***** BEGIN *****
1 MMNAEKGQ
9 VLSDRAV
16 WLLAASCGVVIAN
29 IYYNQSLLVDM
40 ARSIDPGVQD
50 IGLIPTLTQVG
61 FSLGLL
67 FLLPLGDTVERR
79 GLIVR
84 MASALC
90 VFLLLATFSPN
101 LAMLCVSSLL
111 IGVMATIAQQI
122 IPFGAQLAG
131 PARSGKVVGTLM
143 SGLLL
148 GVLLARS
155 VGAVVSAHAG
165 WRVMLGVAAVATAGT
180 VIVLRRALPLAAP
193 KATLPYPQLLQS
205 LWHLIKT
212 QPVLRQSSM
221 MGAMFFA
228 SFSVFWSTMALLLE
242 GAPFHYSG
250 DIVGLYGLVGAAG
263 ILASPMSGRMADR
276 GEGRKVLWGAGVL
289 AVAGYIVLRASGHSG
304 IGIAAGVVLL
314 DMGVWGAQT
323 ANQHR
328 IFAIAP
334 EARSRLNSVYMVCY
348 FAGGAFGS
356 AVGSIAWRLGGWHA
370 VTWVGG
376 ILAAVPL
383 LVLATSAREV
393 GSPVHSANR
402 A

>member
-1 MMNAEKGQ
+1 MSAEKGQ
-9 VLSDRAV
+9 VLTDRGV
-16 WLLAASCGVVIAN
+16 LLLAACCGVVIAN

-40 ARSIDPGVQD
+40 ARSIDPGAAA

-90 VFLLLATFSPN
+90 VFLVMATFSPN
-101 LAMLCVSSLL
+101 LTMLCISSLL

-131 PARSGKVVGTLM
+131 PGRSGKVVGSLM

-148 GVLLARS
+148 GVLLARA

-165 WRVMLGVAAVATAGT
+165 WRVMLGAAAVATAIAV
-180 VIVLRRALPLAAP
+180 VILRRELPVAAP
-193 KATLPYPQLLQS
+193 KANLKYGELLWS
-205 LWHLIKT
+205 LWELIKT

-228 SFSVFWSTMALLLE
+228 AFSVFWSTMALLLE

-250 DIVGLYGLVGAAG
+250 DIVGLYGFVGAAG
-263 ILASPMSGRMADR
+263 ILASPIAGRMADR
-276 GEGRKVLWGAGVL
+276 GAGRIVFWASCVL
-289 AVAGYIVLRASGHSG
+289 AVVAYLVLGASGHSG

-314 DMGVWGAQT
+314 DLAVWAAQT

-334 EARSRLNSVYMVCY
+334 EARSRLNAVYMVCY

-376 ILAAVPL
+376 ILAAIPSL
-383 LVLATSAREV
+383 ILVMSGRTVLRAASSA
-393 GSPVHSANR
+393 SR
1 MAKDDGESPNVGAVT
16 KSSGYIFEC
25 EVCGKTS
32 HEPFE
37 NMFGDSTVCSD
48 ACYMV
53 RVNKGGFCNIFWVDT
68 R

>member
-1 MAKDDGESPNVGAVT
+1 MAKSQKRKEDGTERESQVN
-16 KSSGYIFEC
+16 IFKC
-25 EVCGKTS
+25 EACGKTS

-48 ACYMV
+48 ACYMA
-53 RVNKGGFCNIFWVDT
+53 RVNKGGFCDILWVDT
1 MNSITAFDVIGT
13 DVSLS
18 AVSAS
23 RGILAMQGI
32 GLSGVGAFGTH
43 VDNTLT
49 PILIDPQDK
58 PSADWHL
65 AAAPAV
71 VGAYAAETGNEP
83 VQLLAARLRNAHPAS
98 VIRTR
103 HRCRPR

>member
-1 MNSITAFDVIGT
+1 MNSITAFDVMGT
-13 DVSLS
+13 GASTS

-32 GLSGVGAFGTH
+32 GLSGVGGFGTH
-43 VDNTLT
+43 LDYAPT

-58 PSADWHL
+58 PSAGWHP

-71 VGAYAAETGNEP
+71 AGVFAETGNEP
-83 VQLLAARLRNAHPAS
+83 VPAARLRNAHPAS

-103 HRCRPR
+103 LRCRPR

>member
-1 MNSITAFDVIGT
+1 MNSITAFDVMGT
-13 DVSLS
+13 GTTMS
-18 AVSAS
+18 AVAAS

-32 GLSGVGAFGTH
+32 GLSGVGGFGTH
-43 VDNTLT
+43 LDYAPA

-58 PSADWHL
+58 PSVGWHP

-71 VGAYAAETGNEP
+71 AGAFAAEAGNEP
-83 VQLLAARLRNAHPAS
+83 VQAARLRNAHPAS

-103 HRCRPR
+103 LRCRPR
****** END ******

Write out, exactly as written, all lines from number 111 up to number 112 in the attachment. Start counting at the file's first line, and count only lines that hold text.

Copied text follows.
32 GLSGVGAFGTH
43 VDNTLT